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Norfolk Southern conductor killed in Ohio crash

Shapiro: Norfolk Southern to pay Pennsylvania millions in train derailment relief
Shapiro: Norfolk Southern to pay Pennsylvania millions in train derailment relief 00:28

CLEVELAND (KDKA/AP) - A train and a dump truck collided early Tuesday in Cleveland, killing the train conductor as he stood on the outside of a car, authorities said.

The crash happened about 1:30 a.m. when the dump truck — which was carrying a full load of limestone — approached a stop sign at the Cleveland-Cliffs Cleveland Works steel plant, Cleveland police said in a written statement. The truck, which had stopped, moved forward and hit the front left side of the train as it moved through a crossing, police said.

In a statement, Norfolk Southern identified the conductor as Louis Shuster.

"Norfolk Southern has been in touch with the conductor's family and will do all it can to support them and his colleagues. We are grieving the loss of a colleague today. Our hearts go out to his loved ones during this extremely difficult time," the company said. 

The National Transportation Safety Board said its investigators are traveling to the scene of a fatality involving a Norfolk Southern employee that happened Tuesday morning. Buttigieg said the Federal Railroad Administration and the Occupational Safety and Health Administration are also joining the investigation.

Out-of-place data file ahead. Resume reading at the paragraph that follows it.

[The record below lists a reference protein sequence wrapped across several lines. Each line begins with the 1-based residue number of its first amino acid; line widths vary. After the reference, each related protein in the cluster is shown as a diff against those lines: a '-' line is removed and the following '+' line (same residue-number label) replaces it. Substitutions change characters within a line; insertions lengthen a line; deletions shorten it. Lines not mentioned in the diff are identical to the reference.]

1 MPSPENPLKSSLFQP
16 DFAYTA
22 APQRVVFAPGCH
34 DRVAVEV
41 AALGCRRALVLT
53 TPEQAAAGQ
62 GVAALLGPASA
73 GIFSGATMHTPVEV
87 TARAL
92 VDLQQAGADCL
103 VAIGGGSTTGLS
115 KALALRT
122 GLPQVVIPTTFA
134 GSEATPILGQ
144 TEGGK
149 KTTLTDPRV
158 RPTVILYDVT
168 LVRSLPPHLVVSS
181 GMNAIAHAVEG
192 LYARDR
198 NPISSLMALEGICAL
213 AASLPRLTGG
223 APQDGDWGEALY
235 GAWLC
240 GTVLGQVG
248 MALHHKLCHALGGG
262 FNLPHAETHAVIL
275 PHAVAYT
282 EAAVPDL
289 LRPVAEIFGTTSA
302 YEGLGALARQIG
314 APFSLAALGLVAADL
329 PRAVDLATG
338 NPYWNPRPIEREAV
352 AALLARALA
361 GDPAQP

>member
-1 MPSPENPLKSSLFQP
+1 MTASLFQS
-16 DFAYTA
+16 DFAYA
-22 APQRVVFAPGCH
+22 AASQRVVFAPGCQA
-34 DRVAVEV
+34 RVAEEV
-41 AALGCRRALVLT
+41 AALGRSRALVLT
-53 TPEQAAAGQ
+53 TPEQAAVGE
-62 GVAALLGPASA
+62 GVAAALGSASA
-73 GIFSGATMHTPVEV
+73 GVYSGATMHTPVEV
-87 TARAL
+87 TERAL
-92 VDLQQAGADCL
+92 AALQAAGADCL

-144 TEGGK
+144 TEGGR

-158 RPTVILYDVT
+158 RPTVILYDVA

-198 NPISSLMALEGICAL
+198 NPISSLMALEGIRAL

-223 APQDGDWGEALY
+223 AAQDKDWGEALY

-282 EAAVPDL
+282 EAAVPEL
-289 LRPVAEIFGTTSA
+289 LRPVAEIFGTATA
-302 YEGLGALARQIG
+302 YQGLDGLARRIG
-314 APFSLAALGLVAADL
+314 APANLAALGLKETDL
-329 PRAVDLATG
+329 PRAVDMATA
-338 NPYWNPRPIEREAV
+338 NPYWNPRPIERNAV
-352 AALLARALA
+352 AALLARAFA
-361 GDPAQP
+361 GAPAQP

On Twitter, Transportation Secretary Pete Buttigieg called for stronger freight railroad accountability and safety, something he's been pushing since a Norfolk Southern train carrying toxic chemicals derailed in East Palestine, Ohio, last month. Just on Saturday, another Norfolk Southern train derailed in Ohio, this time in Springfield, between Columbus and Dayton. 

While no one was injured in either derailment and the train in Springfield wasn't carrying any toxic chemicals, residents in East Palestine and across the border in Darlington Township, Beaver County, still have lingering concerns more than a month later. Despite officials saying the air and water are safe, residents are reporting symptoms like rashes and headaches.

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